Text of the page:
Disability Rolls and the Makers/Takers/Fakers Nonsense: Jimmy Pethokoukis… went on a rant about all the fakers on the Social Security Disability rolls, prompting me to inject some facts from my CBPP colleague Kathy Ruffing….
[The] number on the DI rolls has doubled since 1995 while the working-aged population has only grown by about a fifth. Sounds bad, right? Not necessarily. What if the population was aging, with a larger share in their high-disability years, while more women were working and thus eligible for the program? In fact, about half of the increase since 1990 is due to those factors…. [T]he increase in the eligibility age for Social Security from 65 to 66 over this period has also played a role over these years, as once DI recipients hit the retirement eligibility age, they transfer onto the retirement program.
I’ve always thought the key test of the Jimmy P et al claim—that lots of people were abusing the DI rolls when they could be working—is the extent to which the DI rolls are countercyclical, meaning they go up when the economy goes down…. [A]pplications… [do line] up roughly with the unemployment rate. But awards, which is what matters here, look less so, though if you squint you can see some upturn in the early 90s and the recent recessions….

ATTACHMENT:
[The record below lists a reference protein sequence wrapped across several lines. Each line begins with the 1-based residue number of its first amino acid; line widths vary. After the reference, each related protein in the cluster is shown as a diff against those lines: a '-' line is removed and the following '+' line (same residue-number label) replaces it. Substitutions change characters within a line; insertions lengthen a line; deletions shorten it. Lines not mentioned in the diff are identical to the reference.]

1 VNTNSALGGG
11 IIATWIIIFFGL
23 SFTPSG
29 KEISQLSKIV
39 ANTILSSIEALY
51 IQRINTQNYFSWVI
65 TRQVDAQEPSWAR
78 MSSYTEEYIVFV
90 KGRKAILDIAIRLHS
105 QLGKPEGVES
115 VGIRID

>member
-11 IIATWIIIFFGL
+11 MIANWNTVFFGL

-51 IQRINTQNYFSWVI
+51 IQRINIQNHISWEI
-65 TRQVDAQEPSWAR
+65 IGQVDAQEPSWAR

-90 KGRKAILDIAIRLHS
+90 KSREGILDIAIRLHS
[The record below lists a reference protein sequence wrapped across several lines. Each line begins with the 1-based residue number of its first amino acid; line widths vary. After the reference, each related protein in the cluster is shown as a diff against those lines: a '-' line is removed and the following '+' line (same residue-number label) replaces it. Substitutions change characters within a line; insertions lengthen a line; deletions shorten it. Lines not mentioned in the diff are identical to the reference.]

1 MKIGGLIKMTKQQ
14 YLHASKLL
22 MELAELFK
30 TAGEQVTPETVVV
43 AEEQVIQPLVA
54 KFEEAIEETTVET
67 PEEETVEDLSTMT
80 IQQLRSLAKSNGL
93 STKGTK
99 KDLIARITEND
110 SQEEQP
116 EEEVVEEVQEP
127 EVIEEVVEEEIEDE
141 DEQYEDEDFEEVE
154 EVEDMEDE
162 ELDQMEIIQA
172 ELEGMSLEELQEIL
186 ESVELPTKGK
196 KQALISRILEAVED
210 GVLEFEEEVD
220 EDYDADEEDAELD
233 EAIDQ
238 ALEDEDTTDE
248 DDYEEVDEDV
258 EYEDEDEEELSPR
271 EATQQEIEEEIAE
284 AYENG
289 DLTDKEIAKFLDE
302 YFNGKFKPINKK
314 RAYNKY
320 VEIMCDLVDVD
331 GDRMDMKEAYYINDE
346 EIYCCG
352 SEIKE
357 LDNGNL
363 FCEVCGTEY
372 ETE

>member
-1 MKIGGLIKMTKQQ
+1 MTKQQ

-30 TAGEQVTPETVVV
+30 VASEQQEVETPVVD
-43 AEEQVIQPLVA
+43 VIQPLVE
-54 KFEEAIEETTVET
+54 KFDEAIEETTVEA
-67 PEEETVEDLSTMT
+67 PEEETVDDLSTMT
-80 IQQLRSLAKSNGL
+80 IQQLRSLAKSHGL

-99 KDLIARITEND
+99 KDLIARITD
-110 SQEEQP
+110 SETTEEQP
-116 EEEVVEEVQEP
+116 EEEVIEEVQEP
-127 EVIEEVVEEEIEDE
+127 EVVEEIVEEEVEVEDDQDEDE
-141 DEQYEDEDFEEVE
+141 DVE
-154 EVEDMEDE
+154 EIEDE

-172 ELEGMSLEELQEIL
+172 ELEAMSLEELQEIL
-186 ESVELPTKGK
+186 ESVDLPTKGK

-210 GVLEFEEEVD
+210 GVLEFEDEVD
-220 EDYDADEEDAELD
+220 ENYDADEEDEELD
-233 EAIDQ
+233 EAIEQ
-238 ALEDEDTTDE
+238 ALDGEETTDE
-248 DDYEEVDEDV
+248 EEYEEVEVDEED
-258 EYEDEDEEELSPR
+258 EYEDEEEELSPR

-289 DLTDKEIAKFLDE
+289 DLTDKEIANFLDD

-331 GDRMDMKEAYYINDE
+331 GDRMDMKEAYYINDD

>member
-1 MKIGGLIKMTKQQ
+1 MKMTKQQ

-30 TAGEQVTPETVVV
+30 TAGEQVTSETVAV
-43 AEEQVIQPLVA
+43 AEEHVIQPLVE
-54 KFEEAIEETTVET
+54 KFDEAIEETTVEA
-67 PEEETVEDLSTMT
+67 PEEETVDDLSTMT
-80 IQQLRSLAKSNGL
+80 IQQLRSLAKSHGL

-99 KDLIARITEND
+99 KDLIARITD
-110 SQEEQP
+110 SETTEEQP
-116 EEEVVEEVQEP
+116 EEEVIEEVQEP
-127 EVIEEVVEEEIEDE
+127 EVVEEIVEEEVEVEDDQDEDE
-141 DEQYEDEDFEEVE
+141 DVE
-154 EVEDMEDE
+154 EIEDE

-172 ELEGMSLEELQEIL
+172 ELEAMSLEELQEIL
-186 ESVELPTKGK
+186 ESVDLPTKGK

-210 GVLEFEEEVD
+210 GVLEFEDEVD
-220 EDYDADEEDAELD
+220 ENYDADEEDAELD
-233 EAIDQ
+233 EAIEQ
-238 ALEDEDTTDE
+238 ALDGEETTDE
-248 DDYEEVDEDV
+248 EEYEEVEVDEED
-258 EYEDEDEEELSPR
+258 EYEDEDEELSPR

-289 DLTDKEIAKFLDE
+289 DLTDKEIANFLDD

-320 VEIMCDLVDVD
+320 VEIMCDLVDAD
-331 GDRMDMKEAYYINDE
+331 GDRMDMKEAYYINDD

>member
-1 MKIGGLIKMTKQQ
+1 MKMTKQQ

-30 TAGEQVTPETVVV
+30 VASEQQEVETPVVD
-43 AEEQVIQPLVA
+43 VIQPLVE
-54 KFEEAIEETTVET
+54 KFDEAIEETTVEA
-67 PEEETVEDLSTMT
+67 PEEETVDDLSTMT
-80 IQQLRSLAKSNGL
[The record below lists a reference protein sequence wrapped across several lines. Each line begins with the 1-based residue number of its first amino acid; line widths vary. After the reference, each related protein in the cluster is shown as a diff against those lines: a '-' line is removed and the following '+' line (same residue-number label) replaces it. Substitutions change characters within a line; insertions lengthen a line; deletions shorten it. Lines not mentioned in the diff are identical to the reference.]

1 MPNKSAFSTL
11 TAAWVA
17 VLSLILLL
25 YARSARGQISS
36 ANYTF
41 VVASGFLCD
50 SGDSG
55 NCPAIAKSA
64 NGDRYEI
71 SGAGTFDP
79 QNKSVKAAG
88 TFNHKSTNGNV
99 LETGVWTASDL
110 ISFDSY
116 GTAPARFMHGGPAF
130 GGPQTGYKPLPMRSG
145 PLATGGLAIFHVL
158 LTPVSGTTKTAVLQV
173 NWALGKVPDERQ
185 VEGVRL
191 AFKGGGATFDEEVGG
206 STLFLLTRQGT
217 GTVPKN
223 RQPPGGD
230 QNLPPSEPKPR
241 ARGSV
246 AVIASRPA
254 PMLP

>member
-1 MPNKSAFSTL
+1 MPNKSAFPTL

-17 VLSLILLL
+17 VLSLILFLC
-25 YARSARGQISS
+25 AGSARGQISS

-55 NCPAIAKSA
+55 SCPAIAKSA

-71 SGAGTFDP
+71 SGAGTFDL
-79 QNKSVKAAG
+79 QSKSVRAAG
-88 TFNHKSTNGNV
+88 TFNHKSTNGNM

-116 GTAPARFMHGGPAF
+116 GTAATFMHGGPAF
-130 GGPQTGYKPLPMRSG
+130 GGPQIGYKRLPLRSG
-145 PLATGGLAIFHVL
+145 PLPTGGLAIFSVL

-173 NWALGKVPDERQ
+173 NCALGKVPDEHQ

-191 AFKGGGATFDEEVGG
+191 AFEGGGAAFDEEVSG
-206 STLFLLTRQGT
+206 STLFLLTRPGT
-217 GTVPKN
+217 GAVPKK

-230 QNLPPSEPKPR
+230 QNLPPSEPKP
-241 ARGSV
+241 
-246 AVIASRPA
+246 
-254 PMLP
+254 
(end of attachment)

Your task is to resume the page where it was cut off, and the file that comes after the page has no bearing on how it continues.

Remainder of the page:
[M]uch of the increase appears to be explainable by known, legitimate factors. Neither is there much cyclicality to the rolls, suggest that “takers/fakers” are exploiting the program.